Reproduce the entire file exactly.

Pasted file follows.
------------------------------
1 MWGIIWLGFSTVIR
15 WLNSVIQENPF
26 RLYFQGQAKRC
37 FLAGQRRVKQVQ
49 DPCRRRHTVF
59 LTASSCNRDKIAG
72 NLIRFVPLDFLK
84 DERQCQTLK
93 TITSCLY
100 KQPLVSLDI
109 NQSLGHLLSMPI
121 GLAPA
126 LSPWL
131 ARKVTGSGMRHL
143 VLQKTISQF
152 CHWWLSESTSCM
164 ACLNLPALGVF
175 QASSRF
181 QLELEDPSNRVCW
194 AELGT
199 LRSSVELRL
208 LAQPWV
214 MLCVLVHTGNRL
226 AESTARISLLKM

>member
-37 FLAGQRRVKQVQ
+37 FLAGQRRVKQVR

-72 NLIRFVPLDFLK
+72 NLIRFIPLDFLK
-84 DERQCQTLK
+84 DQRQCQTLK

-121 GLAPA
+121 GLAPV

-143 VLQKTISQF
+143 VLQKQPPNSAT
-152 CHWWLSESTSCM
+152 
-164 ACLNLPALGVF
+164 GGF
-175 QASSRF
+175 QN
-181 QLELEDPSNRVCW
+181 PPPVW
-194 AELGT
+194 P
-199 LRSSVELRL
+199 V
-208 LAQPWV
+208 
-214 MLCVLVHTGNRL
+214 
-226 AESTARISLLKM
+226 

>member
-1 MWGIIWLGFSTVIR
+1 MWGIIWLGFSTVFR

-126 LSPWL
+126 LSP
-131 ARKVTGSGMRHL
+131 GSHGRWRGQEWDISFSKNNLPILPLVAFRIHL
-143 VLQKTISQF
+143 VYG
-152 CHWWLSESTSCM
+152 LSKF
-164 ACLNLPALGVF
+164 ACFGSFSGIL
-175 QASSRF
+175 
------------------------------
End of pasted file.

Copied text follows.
1 MWGIIWLGFSTVIR
15 WLNSVIQENPF
26 RLYFQGQAKRC
37 FLAGQRRVKQVQ
49 DPCRRRHTVF
59 LTASSCNRDKIAG
72 NLIRFVPLDFLK
84 DERQCQTLK
93 TITSCLY
100 KQPLVSLDI
109 NQSLGHLLSMPI
121 GLAPA
126 LSPWL
131 ARKVTGSGMRHL
143 VLQKTISQF
152 CHWWLSESTSCM
164 ACLNLPALGVF
175 QASSRF
181 QLELEDPSNRVCW
194 AELGT
199 LRSSVELRL
208 LAQPWV
214 MLCVLVHTGNRL
226 AESTARISLLKM

>member
-37 FLAGQRRVKQVQ
+37 FLAGQRRVKQVR

-72 NLIRFVPLDFLK
+72 NLIRFIPLDFLK
-84 DERQCQTLK
+84 DQRQCQTLK

-121 GLAPA
+121 GLAPV

-143 VLQKTISQF
+143 VLQKQPPNSAT
-152 CHWWLSESTSCM
+152 
-164 ACLNLPALGVF
+164 GGF
-175 QASSRF
+175 QN
-181 QLELEDPSNRVCW
+181 PPPVW
-194 AELGT
+194 P
-199 LRSSVELRL
+199 V
-208 LAQPWV
+208 
-214 MLCVLVHTGNRL
+214 
-226 AESTARISLLKM
+226 

>member
-1 MWGIIWLGFSTVIR
+1 MWGIIWLGFSTVFR

-126 LSPWL
+126 LSP
-131 ARKVTGSGMRHL
+131 GSHGRWRGQEWDISFSKNNLPILPLVAFRIHL
-143 VLQKTISQF
+143 VYG
-152 CHWWLSESTSCM
+152 LSKF
-164 ACLNLPALGVF
+164 ACFGSFSGIL
-175 QASSRF
+175 